Many of Mario’s friends have gotten their own spin-off series, like the Luigi’s Mansion games or the many Yoshi games that have come out over the years. But fans often forget about the games starring Wario, who is the opposite of Mario in that he is sneakier.
Wario has been in a lot of games that aren’t Mario, like Mario Party and Mario Kart, but he’s also had his own games. Even though all of the games have been a lot of fun, most players will agree that some of them have stood out more than others. But how do you know which ones are the best?
Wario Blast (1994)
Wario finds a portal that takes him to the world of Bomberman. This is a strange way for the two worlds to meet. The final game is a port of the Japanese version of Bomberman GB, but Wario takes the place of Bomberman (although Bomberman is an optional character).
Wario plays exactly the same as Bomberman, which may disappoint some gamers but will be fun for those who like Bomberman. It plays, sounds, and feels like a lot of other Bomberman games. The only difference is that Wario is now in it, which can still be a lot of fun for people to watch.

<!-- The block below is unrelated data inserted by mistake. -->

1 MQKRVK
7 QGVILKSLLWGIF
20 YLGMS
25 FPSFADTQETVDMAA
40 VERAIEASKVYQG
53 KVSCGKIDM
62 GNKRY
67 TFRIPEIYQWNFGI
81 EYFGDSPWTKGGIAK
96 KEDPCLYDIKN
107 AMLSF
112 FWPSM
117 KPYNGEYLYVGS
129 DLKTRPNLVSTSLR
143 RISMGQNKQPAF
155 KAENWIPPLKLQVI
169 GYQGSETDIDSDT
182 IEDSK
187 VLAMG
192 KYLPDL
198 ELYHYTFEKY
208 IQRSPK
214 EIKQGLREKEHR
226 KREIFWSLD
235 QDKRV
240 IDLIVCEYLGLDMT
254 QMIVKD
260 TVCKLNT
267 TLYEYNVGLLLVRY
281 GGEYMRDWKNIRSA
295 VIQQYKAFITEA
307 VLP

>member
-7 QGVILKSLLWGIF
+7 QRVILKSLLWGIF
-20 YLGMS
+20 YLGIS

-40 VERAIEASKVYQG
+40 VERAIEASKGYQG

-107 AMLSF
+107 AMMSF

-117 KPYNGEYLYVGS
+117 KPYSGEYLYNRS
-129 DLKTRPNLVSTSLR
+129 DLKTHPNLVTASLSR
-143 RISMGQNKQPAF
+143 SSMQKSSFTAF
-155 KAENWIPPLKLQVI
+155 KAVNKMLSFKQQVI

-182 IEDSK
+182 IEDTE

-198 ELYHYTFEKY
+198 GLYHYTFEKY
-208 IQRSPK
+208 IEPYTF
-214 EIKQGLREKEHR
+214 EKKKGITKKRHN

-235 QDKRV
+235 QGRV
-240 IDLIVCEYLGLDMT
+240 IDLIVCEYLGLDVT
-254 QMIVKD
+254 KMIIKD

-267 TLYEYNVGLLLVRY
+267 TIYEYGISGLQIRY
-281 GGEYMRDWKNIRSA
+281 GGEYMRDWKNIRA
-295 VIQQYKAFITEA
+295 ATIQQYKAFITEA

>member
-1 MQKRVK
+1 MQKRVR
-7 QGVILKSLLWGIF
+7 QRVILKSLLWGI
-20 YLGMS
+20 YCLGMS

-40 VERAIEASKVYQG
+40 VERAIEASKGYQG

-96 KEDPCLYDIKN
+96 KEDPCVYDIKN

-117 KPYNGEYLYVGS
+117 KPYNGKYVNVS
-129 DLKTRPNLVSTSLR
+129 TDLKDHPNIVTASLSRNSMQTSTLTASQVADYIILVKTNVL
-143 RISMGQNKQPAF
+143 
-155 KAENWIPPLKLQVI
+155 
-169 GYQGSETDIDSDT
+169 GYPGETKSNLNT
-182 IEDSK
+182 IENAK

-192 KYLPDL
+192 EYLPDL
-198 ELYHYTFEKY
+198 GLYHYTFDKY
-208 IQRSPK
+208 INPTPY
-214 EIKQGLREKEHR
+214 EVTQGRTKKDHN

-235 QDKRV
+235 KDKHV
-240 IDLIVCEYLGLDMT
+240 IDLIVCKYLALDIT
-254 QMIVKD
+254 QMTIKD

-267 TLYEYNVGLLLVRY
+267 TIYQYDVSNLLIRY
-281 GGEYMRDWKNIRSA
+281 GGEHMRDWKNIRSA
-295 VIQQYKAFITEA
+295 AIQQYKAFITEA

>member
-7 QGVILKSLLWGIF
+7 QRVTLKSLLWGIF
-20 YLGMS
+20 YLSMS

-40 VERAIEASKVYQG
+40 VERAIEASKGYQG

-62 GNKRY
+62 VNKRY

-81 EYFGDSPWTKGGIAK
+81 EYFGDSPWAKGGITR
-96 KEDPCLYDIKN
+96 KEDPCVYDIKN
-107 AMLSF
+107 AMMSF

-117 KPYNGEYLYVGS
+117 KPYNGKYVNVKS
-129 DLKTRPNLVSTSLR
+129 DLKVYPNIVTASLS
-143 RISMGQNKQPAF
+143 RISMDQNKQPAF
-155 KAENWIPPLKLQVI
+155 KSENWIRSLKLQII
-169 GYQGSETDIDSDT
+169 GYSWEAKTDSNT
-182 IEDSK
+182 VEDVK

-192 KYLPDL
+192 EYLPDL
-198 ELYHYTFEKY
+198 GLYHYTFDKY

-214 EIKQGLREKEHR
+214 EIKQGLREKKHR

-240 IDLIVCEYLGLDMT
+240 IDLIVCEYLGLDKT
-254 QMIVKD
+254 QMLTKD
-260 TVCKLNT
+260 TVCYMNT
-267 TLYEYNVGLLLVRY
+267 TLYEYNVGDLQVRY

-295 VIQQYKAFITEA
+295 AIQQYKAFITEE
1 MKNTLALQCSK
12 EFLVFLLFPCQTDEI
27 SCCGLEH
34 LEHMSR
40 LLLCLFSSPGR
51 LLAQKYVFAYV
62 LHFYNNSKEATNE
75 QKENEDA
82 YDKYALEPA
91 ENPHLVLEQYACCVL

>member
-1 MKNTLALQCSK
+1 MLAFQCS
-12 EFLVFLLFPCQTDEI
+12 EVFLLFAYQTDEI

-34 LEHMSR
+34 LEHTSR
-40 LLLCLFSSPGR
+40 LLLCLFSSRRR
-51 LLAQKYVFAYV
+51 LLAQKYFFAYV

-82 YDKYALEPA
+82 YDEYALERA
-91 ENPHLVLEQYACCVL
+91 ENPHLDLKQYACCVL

Virtual Boy Wario Land (1995)
The Virtual Boy is well-known for being one of the worst-selling Nintendo consoles ever. It only has twenty-two games, which is a very small number. Most of them are at best just okay and almost impossible to play. But Virtual Boy Wario Land is one of the few games on the system that can be called a gem.
It plays the same way as all Wario Land games: you hit Wario in the shoulder, collect treasure, and move from level to level to try to satisfy his hunger. It also adds 3D by moving from platforms in the foreground to platforms in the background. Emulating the Virtual Boy is the only way to play Virtual Boy Wario Land without the Virtual Boy itself.
Wario: Master Of Disguise (2007)
While the Wario Land games experimented with alternate paths and levels to allow players to explore and look for secret treasures, Wario: Master Of Disguise takes that concept a bit further with a Metroidvania style of gameplay. Wario can wear different clothes to solve different puzzles, and he can go back to different spots on a map after getting certain items and skills.